Note: Most people pronounce sugilite with a soft "g" sound, as in "ginger". The correct (but rarely heard) pronunciation is with a hard "g" as in "goose", after the name of the discoverer, Sugi.
Sugilite's most recognizable feature is its color, which is a rich, saturated, deep dark purple. It can also range in color from pink to lilac to lavender, and from plum to magenta, and reddish- or bluish-purple. The distinctive purple color is due to the presence of about 1-3% manganese (in the form of manganoan oxide) in its chemical structure. The color may be uniform, but can also show up in veins, layers, or blotchy patches. For jewelry, a uniform reddish-purple is the most desirable color. Sugilite is usually opaque, with a waxy luster, but can be translucent in thin sections.
There are two types of sugilite found at the Wessels Mine: The first is relatively pure sugilite, and the other contains varying amounts of chalcedony mixed in, though its properties are so similar that it is indistinguishable without testing with x-ray diffraction or other studies. Viewed under a microscope, sugilite is seen to contain interlocking crystal grains of less than 1 mm in diameter - a structure that is referred to as polycrystalline.
Sugilite is KNa2(Fe,Mn,Al)2Li3Si12O30, a sodium-potassium-lithium cyclosilicate. It has good to excellent toughness, with no observed cleavage. It has a hardness of 5 to 6; similar to apatite to feldspar, it can be scratched with a nail or steel file. Its specific gravity is 2.7, similar to aluminum. Its crystal system is hexagonal. It does not fluoresce. The primary structural unit of sugilite is a most unusual double ring, with a formula of Si12O30. Normal rings of cyclosilicates are composed of six silicate tetrahedrons; Si6O18. The double ring is made of two normal rings that are linked together by sharing six oxygens, one from each tetrahedron in each six membered ring (notice the loss of six oxygens in the double ring formula). The structure is analogous to the dual wheels of a tractor trailer and is shared by other members of the Milarite - Osumilite Group.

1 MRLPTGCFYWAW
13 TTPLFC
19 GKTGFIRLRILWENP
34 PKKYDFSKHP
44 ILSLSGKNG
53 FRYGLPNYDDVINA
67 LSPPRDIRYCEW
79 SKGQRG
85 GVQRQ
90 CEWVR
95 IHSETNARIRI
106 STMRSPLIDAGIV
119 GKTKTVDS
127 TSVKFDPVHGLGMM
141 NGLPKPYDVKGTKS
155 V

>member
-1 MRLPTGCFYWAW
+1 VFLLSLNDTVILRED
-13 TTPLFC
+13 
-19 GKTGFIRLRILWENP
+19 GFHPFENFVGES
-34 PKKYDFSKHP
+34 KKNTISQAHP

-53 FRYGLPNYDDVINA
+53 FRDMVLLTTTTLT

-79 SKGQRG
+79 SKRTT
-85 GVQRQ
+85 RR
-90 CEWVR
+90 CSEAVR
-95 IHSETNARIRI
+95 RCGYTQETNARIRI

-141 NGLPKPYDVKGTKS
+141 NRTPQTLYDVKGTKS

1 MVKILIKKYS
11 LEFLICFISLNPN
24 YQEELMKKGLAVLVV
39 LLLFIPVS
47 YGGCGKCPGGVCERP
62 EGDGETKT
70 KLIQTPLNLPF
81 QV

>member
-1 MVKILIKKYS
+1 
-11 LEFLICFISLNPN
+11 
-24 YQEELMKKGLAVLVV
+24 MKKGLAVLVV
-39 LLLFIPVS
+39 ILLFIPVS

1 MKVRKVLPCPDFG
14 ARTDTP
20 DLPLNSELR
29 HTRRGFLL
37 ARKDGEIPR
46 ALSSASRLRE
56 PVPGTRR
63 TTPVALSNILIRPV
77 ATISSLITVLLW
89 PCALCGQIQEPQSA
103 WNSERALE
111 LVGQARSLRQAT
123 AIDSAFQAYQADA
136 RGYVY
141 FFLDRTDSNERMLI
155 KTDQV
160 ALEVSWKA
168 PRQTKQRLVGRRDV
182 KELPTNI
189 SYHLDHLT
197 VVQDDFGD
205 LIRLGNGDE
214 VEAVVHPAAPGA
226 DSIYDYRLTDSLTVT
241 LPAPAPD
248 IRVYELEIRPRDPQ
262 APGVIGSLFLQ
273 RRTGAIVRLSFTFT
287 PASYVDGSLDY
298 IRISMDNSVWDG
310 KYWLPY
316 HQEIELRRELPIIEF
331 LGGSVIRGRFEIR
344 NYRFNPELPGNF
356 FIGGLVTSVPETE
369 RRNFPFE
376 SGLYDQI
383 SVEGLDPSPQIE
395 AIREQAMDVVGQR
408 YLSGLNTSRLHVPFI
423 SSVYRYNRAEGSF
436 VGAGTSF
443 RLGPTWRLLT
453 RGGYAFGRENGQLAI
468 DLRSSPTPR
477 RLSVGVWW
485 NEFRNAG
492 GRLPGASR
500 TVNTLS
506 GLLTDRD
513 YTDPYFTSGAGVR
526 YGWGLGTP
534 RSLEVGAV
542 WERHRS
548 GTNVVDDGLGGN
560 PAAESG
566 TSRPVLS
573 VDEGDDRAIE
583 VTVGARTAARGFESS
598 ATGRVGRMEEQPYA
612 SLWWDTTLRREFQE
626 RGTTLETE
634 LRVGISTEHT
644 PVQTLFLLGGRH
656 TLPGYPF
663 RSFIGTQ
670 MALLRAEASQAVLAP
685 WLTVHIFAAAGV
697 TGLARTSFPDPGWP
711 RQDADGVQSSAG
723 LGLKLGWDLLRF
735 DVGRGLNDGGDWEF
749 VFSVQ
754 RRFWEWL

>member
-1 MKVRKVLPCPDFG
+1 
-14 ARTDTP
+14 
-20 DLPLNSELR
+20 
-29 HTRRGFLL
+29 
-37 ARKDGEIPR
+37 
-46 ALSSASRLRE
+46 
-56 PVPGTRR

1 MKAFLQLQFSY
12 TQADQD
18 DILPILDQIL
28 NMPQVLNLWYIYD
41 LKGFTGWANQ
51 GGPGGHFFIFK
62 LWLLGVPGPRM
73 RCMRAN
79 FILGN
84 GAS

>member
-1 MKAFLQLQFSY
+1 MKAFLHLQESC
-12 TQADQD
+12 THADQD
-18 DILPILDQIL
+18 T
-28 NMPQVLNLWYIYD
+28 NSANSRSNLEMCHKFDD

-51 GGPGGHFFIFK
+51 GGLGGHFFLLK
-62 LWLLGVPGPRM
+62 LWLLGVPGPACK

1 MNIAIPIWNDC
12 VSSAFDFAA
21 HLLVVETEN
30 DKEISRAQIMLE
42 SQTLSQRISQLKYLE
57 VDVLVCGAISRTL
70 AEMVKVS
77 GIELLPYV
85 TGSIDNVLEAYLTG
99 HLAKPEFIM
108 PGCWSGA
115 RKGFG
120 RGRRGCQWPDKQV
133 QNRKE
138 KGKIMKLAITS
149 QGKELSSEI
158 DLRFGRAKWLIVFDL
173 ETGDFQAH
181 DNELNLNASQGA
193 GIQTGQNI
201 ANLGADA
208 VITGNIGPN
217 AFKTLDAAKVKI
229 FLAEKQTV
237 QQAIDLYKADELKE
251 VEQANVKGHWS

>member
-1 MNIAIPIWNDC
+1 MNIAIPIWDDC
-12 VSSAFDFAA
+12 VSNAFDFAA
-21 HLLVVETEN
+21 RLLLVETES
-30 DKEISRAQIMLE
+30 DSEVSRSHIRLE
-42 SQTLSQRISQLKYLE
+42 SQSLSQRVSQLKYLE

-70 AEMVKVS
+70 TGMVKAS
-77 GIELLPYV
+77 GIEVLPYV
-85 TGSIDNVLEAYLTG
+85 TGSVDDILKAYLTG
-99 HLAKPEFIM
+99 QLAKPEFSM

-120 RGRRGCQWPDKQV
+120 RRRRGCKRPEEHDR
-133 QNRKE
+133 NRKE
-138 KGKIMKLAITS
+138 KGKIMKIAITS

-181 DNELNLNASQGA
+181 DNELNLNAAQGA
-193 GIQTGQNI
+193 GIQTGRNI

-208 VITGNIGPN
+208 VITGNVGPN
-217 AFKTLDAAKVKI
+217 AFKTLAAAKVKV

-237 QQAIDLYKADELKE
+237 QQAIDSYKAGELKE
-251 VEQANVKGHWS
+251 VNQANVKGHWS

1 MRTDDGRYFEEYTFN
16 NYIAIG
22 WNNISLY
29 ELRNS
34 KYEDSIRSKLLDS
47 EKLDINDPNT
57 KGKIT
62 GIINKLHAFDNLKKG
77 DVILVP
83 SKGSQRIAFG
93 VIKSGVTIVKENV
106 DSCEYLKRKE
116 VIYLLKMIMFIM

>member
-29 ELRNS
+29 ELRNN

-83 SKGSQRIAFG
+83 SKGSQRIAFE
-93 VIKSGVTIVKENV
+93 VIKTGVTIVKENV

Dark purple sugilite that is translucent and has a grape jelly color is called "gel sugilite", and is so rare that it is extremely expensive and sold by the carat.
In South Africa, sugilite formed deep in the earth in beds of manganese-rich metamorphic rocks that are the remains of magma. These are the strata-bound manganese deposits are mined in the Kalahari manganese deposits at the Wessels and other mines in Northern Cape Province of South Africa. They are the largest, richest manganese deposits in the world. The Wessels mine is an underground mine, exploiting layers of enriched manganese ores that are 5 to 25 meters thick, with purities of up to 50%. These layers of manganese ore, which were derived from either weathering or from hydrothermal solutions associated with invading magmas, were deposited in a sedimentary basin between 2.6 and 2 billion years ago. Sugilite is found in seams up to 15 cm thick within certain zones in the manganese ore. The sugilite layers can run for up to 15 meters, but are not continuous. They also occur in space-filling patches between broken blocks of manganese ore. Associated minerals include braunite, acmite, andradite, wollastonite, pectolite, vesuvianite, glaucochroite, and quartz.
Sugilite was discovered at the Wessels Mine by accident, when a sugilite-rich area was encountered during normal mining operations. It is mined using hand tools, then brought to the surface where it is separated from manganese ore for separate sale.